The critics argue that it is inequitable to grant trolls a permanent injunction because it may destroy the business of the infringer, while providing none of the traditional benefits of an injunction in the form of reduced competition for the patent owner’s own product. Moreover, an injunction is not what the troll is really after. Rather, it is the mere threat of the injunction, a virtual certainty up until eBay, that provides the leverage to extract a high royalty from the infringer, which may be too afraid to test its defences in court and risk having its product removed from the market.
The counterargument relies on the historical purpose of the patent system itself, namely the reward of a time-limited right to exclude others from practising in exchange for public disclosure of a useful invention. In other words, even in the case of a troll, someone, somewhere, made a useful invention and received a patent. Often, that inventor cannot exploit the invention or seeks to sell the patent right for immediate economic gain. The acquirer of the right – the alleged troll – is simply attempting to realise value from its investment. Incentives to such inventors will be reduced, the argument goes, if the incentives to the acquirer of the patent are reduced. The check on the monopoly rights of the patent acquirer is simple: if the patent is weak (either of questionable validity or easy to design around), then the patent will not withstand scrutiny and the accused infringer will either settle for a nominal sum or prevail at trial.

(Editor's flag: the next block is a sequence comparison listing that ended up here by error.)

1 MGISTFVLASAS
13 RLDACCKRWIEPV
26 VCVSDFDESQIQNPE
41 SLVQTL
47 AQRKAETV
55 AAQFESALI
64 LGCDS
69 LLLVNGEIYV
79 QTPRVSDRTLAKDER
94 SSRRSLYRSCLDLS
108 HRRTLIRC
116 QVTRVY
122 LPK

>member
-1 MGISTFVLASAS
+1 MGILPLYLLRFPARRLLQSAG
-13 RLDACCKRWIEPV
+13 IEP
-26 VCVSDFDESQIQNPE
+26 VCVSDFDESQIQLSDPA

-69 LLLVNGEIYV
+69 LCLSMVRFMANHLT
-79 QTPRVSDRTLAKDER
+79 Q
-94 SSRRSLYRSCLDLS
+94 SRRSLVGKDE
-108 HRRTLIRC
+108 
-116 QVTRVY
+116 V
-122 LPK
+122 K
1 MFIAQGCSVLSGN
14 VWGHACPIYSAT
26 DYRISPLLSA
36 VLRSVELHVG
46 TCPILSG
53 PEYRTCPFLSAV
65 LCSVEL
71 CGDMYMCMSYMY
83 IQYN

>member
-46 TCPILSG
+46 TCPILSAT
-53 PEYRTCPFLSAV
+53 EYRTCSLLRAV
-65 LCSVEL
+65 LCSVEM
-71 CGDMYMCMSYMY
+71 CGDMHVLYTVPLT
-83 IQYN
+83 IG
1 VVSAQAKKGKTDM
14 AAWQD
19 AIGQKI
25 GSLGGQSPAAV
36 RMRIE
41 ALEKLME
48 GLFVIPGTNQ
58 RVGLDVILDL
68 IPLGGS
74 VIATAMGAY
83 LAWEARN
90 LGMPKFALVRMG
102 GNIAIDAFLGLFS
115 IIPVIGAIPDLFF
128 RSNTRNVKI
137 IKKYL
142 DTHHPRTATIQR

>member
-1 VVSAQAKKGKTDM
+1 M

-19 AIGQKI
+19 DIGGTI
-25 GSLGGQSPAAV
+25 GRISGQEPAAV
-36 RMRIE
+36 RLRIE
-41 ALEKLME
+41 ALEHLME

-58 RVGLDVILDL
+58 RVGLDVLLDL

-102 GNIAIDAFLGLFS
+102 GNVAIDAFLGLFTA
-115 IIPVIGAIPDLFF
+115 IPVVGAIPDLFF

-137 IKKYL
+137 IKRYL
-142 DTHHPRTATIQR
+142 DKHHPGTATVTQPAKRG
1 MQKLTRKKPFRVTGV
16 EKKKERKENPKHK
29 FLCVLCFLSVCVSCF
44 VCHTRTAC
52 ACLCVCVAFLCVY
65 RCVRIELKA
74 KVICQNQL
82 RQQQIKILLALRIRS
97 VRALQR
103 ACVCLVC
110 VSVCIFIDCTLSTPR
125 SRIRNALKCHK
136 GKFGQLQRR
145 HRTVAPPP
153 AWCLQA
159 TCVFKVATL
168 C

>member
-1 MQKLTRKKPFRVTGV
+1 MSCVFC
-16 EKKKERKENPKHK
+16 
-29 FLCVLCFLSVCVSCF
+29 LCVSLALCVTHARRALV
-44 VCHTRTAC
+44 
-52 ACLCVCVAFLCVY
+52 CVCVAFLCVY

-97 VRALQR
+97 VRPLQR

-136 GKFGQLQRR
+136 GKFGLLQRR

In the life sciences, the type of entity fitting the above definition of a troll has been relatively rare. Instead, the typical nonpractising entity is a university or non-profit research organisation. The question for courts, then, is whether those entities should be considered trolls for which a permanent injunction should be more difficult to get, or whether they should be treated the same as patent owners that practise their invention.